Yesterday as I walked out into the desert, I realized that a shift has happened in me. I have now come to the point where I embrace the emptiness and welcome the profound silence.  The desert has become a very spiritual place for me - an icon of what a spiritual journey is all about.

In the English language (especially in Western culture) the word "emptiness" has a very negative connotation. An empty stomach, an empty bank account, an empty house, even an empty space on a wall conjure up images of a void that cries out to be filled. And so, the first response to emptiness is usually to do something about it, to fix the problem, to replace what is missing and fill up what has been emptied out.

As I think about it, our hunger for “God” is also a form of emptiness. The human heart longs for transcendence, we earnestly desire to be connected to that which is beyond our own tiny little self. At some core level when we feel “empty” we often set out on a spiritual journey, seeking to be filled up with greater wisdom and deeper truth.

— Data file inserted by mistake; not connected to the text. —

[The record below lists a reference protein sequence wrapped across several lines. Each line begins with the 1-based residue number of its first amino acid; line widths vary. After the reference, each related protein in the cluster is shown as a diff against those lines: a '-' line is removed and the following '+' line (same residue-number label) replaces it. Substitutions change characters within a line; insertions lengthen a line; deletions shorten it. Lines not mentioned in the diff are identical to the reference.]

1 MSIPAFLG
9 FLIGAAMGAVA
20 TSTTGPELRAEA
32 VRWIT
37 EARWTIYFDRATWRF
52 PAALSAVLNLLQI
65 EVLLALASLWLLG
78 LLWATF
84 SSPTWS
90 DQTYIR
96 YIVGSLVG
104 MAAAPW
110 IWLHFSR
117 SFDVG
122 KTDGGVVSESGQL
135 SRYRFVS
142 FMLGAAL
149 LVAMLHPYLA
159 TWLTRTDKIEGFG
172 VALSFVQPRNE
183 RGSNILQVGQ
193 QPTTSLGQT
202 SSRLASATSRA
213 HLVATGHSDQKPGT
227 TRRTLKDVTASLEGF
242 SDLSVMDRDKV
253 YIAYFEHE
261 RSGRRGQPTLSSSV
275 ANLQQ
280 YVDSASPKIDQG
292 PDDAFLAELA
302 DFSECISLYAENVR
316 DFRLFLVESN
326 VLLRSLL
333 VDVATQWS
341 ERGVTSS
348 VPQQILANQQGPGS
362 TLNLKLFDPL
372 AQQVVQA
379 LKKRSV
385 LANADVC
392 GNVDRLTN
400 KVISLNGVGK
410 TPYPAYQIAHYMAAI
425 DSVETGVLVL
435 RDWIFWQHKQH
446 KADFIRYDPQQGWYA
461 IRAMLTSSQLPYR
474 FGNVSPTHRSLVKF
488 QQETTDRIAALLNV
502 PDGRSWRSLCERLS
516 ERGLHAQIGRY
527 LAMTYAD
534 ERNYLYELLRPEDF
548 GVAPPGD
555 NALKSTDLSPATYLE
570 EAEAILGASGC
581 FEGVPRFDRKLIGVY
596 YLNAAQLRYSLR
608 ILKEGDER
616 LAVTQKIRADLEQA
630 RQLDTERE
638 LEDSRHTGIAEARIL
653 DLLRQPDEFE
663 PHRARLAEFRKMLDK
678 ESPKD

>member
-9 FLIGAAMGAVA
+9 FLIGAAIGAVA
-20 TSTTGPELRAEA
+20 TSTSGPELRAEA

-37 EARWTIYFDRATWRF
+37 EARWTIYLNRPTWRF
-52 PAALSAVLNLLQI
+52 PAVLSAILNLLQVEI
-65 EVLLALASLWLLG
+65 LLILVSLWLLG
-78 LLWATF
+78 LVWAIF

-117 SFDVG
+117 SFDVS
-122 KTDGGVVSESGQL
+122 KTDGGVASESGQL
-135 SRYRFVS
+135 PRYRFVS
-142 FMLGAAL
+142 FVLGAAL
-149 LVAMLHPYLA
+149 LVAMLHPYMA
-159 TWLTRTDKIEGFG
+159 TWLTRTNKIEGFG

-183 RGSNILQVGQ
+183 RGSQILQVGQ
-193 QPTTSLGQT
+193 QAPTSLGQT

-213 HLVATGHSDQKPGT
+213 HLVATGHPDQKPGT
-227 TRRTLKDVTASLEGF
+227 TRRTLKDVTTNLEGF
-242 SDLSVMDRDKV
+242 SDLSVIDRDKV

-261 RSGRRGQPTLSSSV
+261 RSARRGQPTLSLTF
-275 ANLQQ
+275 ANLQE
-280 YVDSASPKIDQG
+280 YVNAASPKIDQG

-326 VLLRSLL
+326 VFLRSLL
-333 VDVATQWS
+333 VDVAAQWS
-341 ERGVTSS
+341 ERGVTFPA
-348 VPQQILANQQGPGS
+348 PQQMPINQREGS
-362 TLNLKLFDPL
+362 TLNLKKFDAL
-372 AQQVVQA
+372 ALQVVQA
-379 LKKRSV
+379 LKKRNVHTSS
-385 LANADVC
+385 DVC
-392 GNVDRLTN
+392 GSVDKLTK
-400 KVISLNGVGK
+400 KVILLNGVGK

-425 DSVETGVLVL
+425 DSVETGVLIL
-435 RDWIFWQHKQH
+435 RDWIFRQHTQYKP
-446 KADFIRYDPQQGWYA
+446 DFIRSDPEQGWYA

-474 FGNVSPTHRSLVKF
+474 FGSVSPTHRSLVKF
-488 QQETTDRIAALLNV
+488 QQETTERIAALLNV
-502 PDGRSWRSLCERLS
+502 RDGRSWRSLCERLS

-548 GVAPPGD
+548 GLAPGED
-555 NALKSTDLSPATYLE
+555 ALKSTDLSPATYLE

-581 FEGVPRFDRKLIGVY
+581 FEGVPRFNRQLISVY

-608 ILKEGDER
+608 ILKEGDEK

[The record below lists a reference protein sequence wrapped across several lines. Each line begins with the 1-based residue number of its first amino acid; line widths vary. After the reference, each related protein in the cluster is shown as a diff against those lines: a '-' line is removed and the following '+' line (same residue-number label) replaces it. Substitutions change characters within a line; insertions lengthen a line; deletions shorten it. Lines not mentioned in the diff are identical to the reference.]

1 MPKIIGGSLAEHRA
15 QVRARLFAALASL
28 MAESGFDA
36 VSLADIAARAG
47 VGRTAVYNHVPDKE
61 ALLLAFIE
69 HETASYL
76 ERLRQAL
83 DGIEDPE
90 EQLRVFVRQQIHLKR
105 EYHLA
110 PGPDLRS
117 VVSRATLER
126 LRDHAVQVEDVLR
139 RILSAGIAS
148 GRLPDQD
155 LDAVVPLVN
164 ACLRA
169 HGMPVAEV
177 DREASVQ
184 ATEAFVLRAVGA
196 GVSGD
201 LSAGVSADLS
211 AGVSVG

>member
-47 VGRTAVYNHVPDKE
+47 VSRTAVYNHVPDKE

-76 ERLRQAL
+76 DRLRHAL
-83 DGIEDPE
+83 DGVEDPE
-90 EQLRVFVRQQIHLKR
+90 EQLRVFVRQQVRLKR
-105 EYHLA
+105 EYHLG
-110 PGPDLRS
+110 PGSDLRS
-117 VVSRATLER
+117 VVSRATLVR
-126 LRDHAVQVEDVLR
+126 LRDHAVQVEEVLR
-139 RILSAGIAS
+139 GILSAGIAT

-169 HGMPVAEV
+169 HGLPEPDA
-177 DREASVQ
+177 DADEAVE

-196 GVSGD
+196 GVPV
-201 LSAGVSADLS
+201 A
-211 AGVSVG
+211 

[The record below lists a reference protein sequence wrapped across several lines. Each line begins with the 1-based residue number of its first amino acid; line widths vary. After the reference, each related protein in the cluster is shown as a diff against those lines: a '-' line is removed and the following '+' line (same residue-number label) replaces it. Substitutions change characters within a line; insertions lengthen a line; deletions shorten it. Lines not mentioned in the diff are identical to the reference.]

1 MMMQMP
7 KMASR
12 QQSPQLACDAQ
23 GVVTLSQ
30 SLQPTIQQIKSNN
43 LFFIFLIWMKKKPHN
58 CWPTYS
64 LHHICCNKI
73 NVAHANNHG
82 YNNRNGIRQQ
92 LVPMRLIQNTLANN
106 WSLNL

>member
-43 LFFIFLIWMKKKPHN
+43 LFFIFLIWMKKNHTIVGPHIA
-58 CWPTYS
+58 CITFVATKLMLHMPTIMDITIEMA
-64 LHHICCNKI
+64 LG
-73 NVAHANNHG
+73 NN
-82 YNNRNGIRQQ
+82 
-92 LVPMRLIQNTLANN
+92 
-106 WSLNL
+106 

Yet, despite our constant attempts to fill up all the empty places in life, we often remain rather unsatisfied. A bank account may be overflowing, the refrigerator filled to the brim, a person can have every creature comfort ever desired and yet somehow it just not enough- something is still missing. 

Even our quest to fill up our hunger for "God" often goes unfulfilled regardless of what we may do. People may read volumes of theology books, memorize the scriptures, fill their minds with words and ideas, perhaps consult with a clergy person or a spiritual guru, but somehow the emptiness often remains unfulfilled. 

I have come to believe that maybe the very emptiness we experience in life may actually be the fullness that we seek.

I am reminded of the life of the celebrated mystic-monk, Thomas Merton, who throughout his life wrote volumes of books replete with an abundance of spiritual guidance. In the earlier days of his monastic career, Father Merton’s books overflowed with carefully crafted theological language, scripture quotes and references to church doctrine;  but the older he got and the more advanced on the spiritual path, he became less and less concerned with words and ideas. Toward the end of his life he would just go outside his little hermitage in the mountains and quietly sit, basking in the glory of a summer's day, listening to the sounds of the wind in the trees.